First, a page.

SOLUTION Solving y3 = 4y, or equivalently, y1y2 – 42 = 0, we find that the bounding curves of R intersect at the points 10, 02 and 18, 22. When the region R (Figure 6.35a) is revolved about the y-axis, it generates a funnel with a curved inner surface (Figure 6.35b). Washer-shaped cross sections perpendicular to the y-axis extend from y = 0 to y = 2. The outer radius of the cross section at the point y is determined by the line x = p1y2 = 4y. The inner radius of the cross section at the point y is determined by the curve x = q1y2 = y3. Applying the washer method, the volume of this solid is

V = L 2

0 p1p1y22 – q1y222 dy Washer method

= L 2

0 p116y2 – y62 dy Substitute for p and q.

= pa 16 3

y3 – y7

7 b ` 2

0 Fundamental Theorem

= 512p

21 . Evaluate.

➤ The disk>washer method about the y-axis is the disk>washer method about the x-axis with x replaced with y.

Disk and Washer Methods about the y-Axis Let p and q be continuous functions with p1y2 Ú q1y2 Ú 0 on 3c, d4. Let R be the region bounded by x = p1y2, x = q1y2, and the lines y = c and y = d. When R is revolved about the y-axis, the volume of the resulting solid of revolution is given by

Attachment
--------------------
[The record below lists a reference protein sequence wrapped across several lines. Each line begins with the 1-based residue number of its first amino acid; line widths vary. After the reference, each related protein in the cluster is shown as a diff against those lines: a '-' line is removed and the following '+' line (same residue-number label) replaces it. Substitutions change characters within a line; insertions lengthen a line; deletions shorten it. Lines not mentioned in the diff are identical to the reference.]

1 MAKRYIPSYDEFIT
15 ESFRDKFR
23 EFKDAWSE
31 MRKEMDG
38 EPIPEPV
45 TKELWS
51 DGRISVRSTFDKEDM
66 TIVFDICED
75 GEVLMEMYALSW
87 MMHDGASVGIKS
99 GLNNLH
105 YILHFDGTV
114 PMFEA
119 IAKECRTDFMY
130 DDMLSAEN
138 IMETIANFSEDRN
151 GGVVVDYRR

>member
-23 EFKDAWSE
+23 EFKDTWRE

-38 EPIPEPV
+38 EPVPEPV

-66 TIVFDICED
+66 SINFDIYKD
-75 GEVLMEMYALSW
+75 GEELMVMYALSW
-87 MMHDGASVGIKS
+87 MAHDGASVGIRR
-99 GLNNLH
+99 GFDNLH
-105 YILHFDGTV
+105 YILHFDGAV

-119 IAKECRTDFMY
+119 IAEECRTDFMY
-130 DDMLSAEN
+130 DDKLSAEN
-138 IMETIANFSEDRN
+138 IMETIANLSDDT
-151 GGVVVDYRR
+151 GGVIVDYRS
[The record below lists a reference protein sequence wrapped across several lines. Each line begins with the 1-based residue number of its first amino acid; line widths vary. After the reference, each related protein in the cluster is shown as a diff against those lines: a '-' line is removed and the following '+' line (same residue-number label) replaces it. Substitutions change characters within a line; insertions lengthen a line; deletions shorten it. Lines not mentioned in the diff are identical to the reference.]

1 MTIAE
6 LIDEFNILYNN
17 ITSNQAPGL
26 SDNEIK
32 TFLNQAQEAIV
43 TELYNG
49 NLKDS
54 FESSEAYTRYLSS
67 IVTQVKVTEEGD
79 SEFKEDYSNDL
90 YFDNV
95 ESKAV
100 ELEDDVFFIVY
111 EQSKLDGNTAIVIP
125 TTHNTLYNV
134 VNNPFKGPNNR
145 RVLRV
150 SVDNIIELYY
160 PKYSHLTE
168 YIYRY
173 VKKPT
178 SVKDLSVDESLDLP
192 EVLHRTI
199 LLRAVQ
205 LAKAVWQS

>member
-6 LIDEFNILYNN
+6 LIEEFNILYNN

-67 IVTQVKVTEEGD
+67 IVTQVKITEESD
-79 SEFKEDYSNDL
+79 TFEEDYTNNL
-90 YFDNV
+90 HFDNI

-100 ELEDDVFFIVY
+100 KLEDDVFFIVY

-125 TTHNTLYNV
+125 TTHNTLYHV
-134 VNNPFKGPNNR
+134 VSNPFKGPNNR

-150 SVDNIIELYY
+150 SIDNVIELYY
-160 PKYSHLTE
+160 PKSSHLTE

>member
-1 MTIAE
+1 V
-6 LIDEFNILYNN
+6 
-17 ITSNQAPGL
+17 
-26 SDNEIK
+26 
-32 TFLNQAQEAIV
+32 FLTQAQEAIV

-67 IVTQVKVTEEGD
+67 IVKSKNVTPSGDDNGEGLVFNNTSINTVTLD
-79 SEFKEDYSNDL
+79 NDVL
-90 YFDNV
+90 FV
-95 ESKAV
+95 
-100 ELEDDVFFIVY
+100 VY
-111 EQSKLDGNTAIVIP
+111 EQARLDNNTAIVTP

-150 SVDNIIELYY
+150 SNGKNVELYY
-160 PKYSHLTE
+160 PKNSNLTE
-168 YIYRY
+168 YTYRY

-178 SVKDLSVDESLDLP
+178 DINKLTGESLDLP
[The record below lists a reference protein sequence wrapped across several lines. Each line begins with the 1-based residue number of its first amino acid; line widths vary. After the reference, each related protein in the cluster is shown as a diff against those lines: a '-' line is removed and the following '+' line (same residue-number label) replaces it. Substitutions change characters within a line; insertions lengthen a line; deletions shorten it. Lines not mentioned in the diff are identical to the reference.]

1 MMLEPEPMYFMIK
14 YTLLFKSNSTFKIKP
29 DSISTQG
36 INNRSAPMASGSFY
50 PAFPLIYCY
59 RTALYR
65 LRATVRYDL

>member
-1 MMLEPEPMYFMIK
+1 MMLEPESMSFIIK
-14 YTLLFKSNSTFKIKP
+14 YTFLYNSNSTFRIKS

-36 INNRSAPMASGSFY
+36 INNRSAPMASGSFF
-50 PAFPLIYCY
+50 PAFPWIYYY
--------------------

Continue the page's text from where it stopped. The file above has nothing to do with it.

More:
V = L d

c p1p1y22 – q1y222 dy.

If q1y2 = 0, the disk method results: V = L

d

c pp1y22 dy.

Figure 6.35 (a)

2

8

Interval of integration

0

y

x

y

R

8

Inner radius ! y3

Outer radius ! 4y

q(y) ! y3

(8, 2)

p(y) ! 4y

Area of washer face ! !(p(y)2 ” q(y)2) ! !(16y2 ” y6)

x

y

0

(b)

y 2

When the region R is revolved about the x-axis, it generates a different funnel (Figure 6.36). Vertical slices through the solid between x = 0 and x = 8 produce wash- ers. The outer radius of the washer at the point x is determined by the curve x = y3, or

M06_BRIG7345_02_SE_C06.3.indd 427 21/10/13 11:33 AM

428 Chapter 6 Applications of Integration

y = f 1×2 = x1>3. The inner radius is determined by x = 4y, or y = g1x2 = x>4. The volume of the resulting solid is

V = L 8

0 p1 f 1×22 – g1x222 dx Washer method

= L 8

0 pax2>3 – x2

16 b dx Substitute for f and g.

= pa 3 5

x5>3 – x3 48

b ` 8 0

Fundamental Theorem

= 128p

15 . Evaluate.

We see that revolving the region about the y-axis produces a solid of greater volume.